On a more theoretical basis, when I first started in VC, someone told me: “At the early stage of investing, there will always be a hundred reasons to say ‘no’. It’s about finding that one reason to say ‘yes’.” Being comfortable with the “unknown” is a learning curve, especially if you came from later-stage investing.
PM: What has been your favorite deal so far?
PL: I definitely can’t single out one company, but as you mentioned earlier, I’m a huge champion of some of our female-founded companies. At Peanut, Michelle built a business which solved a pain point of her own — it feels authentic. At Mos, Amira grew from being a human rights activist in Tunisia, fighting for democracy, to now being a tech founder in San Francisco, fighting to democratize access to education by helping improve access to college financial aid. What an incredible story to be a part of.
Another is a company still in stealth that I had discovered through being a huge fan of the product. I tried everything to contact the founder but to no avail. Finally, after six months, we managed to get a meeting, and we convinced her to let us be her first investor. I’m pleased to say the company has grown around 700% since then, and I remain extremely positive.
PM: Pippa, looking back, how do you define your twenties?
PL: As I was nearing the end of my undergraduate studies at Oxford, I attended a talk by Evan Davis, the former BBC Economics Editor. His advice to us near-graduates was to spend your twenties taking the most challenging path, where you would learn the most. I definitely tried to do that, and step outside my comfort zone whenever possible.
My first job after Oxford was with the British Foreign Office, as I spoke Mandarin, and had a passion for international relations. I still do. Being half Chinese and half British gave me an interesting perspective on the economic rise of China, and its relationship with the UK, and the rest of the world. I worked at the British Consulate General on the 2010 Shanghai World Expo, and then at the British Embassy in Beijing on Prime Minister David Cameron’s first state visit to China.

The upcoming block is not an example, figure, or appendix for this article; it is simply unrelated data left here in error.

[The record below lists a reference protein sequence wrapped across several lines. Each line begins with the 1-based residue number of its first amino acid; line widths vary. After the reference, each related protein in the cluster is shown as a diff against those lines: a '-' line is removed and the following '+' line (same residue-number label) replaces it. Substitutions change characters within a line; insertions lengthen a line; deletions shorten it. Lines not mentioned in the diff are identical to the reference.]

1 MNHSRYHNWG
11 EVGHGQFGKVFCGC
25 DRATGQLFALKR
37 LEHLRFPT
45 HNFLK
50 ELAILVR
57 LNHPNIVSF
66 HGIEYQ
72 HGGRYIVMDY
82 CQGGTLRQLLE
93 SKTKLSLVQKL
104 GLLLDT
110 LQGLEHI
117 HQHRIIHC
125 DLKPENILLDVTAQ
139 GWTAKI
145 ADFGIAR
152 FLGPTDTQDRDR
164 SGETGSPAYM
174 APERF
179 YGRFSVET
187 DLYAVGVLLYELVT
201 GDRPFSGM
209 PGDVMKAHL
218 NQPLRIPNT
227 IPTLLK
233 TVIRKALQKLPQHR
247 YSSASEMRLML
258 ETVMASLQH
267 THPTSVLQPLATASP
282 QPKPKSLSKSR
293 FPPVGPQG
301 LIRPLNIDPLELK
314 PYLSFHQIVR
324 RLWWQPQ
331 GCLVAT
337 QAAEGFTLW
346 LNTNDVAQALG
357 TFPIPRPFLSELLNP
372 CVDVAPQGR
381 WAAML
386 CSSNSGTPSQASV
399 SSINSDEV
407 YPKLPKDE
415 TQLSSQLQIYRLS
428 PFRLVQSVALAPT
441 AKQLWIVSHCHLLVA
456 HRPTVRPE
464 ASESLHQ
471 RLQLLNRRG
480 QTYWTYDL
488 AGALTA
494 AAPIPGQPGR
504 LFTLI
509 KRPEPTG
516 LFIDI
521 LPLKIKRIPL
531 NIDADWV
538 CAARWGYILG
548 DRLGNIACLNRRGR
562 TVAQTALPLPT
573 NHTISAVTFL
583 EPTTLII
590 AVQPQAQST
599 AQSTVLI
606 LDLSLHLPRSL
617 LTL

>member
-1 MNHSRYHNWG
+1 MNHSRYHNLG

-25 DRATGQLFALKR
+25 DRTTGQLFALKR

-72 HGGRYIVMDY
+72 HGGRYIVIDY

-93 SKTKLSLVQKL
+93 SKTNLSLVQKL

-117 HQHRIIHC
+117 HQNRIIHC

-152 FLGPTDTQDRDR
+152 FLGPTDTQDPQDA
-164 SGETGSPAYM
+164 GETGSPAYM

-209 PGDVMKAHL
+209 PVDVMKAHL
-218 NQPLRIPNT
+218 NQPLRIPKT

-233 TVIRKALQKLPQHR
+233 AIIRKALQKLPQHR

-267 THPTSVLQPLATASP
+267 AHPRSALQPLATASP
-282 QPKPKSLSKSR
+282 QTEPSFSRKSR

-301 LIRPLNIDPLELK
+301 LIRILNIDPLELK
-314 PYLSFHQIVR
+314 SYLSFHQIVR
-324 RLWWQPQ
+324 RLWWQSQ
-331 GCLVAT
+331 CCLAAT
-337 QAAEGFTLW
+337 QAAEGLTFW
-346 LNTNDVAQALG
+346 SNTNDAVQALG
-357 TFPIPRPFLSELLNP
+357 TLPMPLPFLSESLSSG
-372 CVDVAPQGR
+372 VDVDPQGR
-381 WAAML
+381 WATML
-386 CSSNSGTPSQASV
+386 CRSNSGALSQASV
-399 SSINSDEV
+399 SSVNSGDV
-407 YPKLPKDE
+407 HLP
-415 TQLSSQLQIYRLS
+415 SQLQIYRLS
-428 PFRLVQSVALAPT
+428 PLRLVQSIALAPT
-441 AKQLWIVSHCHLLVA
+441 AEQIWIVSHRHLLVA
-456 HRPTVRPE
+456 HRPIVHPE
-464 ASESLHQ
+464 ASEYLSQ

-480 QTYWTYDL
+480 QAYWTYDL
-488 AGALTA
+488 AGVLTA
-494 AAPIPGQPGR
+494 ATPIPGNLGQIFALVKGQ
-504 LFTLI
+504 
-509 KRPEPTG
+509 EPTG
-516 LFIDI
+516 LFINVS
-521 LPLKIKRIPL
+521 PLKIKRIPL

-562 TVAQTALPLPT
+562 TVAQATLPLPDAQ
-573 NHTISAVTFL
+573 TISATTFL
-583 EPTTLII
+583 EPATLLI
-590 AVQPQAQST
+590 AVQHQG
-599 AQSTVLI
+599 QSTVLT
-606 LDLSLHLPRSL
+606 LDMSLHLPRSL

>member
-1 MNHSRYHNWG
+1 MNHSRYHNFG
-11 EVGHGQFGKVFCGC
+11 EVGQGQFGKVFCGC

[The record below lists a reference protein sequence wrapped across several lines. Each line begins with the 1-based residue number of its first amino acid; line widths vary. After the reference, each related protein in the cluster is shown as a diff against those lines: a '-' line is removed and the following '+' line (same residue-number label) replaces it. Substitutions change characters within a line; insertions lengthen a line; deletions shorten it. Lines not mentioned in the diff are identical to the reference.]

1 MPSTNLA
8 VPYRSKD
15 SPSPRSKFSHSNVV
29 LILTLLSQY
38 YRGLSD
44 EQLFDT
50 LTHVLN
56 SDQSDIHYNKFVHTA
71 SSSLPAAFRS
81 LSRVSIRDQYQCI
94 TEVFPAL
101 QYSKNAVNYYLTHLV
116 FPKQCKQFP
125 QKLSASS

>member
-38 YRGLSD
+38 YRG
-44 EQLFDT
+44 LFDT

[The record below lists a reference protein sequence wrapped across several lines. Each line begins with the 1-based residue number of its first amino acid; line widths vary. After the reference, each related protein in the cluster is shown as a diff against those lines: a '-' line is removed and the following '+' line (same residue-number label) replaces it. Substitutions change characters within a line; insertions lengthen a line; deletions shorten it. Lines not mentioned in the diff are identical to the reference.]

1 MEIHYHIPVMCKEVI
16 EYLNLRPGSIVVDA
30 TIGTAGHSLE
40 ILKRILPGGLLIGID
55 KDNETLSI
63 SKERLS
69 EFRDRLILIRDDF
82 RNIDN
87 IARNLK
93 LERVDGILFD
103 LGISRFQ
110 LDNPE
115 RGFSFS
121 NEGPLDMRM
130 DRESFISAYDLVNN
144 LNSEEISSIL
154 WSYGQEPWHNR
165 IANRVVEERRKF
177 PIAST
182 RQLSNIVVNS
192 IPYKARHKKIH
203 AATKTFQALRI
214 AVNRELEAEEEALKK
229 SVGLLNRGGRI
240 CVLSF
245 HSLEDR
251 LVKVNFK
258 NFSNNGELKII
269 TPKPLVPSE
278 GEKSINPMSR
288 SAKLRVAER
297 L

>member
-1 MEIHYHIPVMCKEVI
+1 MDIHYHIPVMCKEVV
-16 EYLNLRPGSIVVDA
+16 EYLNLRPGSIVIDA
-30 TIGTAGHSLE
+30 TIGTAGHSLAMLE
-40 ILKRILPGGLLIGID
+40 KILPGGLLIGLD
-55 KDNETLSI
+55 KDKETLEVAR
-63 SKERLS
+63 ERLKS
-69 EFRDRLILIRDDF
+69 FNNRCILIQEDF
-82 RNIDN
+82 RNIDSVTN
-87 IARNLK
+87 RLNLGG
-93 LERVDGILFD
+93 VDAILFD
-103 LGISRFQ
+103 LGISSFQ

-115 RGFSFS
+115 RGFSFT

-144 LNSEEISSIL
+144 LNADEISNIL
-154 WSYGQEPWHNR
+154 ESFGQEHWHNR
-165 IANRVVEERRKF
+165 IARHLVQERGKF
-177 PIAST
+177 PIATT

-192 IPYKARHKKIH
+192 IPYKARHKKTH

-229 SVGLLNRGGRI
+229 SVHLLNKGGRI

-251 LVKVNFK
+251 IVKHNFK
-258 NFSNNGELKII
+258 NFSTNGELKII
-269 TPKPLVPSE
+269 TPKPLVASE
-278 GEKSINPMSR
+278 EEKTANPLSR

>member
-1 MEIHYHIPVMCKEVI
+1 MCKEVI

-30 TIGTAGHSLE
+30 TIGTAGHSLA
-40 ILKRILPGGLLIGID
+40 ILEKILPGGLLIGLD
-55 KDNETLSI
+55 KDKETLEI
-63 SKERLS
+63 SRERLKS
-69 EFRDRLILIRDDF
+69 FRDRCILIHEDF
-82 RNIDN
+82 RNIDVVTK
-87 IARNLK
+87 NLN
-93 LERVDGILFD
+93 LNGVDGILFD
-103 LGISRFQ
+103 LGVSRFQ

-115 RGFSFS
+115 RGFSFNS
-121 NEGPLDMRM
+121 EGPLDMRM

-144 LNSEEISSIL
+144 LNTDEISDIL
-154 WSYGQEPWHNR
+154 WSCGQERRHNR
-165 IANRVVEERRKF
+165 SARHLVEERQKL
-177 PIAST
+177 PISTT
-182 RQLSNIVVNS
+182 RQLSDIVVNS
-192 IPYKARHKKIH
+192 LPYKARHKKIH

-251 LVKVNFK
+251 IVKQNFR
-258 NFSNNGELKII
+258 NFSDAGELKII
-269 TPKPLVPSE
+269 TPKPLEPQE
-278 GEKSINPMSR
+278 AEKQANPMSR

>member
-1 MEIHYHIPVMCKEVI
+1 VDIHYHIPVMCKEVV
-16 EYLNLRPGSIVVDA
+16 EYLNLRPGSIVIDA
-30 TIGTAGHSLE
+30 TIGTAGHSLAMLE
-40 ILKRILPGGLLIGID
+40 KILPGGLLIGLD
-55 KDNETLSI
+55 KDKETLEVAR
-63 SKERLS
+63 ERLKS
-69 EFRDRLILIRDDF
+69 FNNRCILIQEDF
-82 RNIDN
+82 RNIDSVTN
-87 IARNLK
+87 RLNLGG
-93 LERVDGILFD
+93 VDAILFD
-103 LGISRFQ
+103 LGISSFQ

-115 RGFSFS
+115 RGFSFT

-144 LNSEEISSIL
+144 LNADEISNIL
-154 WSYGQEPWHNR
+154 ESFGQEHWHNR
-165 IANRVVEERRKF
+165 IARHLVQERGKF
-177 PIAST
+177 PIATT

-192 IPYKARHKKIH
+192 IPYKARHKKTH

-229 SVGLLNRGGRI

I hadn’t initially planned to go into finance but loved business, and wanted to learn some analytical skills that would equip me to run my own company one day. I joined J.P. Morgan and ended up spending five years there, in London and then Hong Kong. I rounded off my twenties with an MBA, taking up a Fulbright Scholarship at Harvard Business School.
PM: How did your time at Harvard Business School help you decide to get into venture capital?
PL: My motivation for doing the MBA was to explore different industries, and to learn from those around me. I’ve always loved student journalism and became Editor of the Harvard Business School student newspaper, which carried the privilege of interviewing people like Alan Horn — Chairman of Disney Studios, Drew Houston — Founder of Dropbox, or Michael Lynton — Chairman of Snap. I helped organize the HBS Entrepreneurship Conference, took part in an HBS Startup program, and interned at Glossier — a VC backed beauty company. I fell into the startup ecosystem out of curiosity rather than design, and my move into venture capital followed that.
PM: What prepared you the most for becoming a VC investor?
PL: Although public equities and private equity are very different from VC, there is a consistent base of fundamental analysis that you need to do. I believe that my previous jobs gave me a solid understanding of the macro; VC is more about the micro. It’s about the founder, the team, the timing.
Much of what I’ve learned about investing in early-stage startups has come on the job. A big part is about being humble — and again, listening.
PM: What does a typical day look like for you at Sweet?
PL: Cliché as it sounds, every day is different. I spend a lot of time in meetings — a combination of meeting new founders, and board meetings with portfolio companies. I try and restrict the time spent on emails to specific slots each day, rather than always having my inbox open.
Along with all of the company meetings, we get a ton of inbound messages, so I find it important to ringfence time to be offline, and spend time on research or sector news.
We have twice weekly investment team meetings where we run through dealflow and important fund updates. The Investment Committee convenes whenever there is a deal to be presented, rather than on a set schedule.
PM: Are there any tools that make your VC life easier?
PL: I’m an obsessive note-taker and a Notion-convert.